Active Filters: Interface Builder

Interface Builder is awesome. Assembling our interfaces in it can be a great way to work. Sometimes though, we want to create custom views that we draw and manage ourselves in code. It'd be nice if these custom views could work just as well inside Interface Builder as they do in our code. Today we'll look at two awesome features that debuted with Xcode 6 called @IBInspectable and @IBDesignable. Let's dive in:

@IBInspectable var borderWidth: CGFloat = 0 {
  didSet { layer.borderWidth = borderWidth }

When crafting a custom view, we can make a property “inspectable” in Interface Builder by prefixing its definition with @IBInspectable. Now, when we drag an instance of our custom view onto the canvas in Interface Builder we'll be able to change our properties with native controls!

This technique even works with extensions! Tired of not being able to configure things like a UIButton's borders in IB? Let's add a tiny extension to UIButton to make it more inspectable:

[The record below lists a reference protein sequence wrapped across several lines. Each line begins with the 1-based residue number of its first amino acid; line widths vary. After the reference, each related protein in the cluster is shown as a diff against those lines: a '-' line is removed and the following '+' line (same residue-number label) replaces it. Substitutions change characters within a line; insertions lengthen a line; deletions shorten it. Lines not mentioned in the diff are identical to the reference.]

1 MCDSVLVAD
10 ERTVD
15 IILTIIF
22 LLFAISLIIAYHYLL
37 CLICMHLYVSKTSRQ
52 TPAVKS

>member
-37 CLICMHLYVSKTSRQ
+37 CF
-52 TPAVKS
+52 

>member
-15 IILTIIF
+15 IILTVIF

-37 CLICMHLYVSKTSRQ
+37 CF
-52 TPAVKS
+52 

extension UIButton {
  @IBInspectable var borderWidth: CGFloat {
    get { return layer.borderWidth }
    set { layer.borderWidth = borderWidth }

This is great so far, but what we really want is to be able to see the effects of our property edits live in the IB canvas. We can prefix any view's definition with @IBDesignable to tell IB to render the view, live, right on the canvas.

class SpeedometerView : UIView {
  var pieChartView: PieChartView

  @IBInspectable var meterColor: UIColor = UIColor.yellowColor() {
    didSet { pieChartView.segmentColor = meterColor }

  // ...

When we combine the two techniques we unlock a much more intuitive (and fast) way to build custom views. We can even implement a special function called prepareForInterfaceBuilder() on our view where we can configure it with example data that will be drawn only when it's rendered in IB.

If anything goes wrong, we can debug our view by setting a breakpoint like normal, then choosing Editor > Debug Selected Views from Xcode's menu.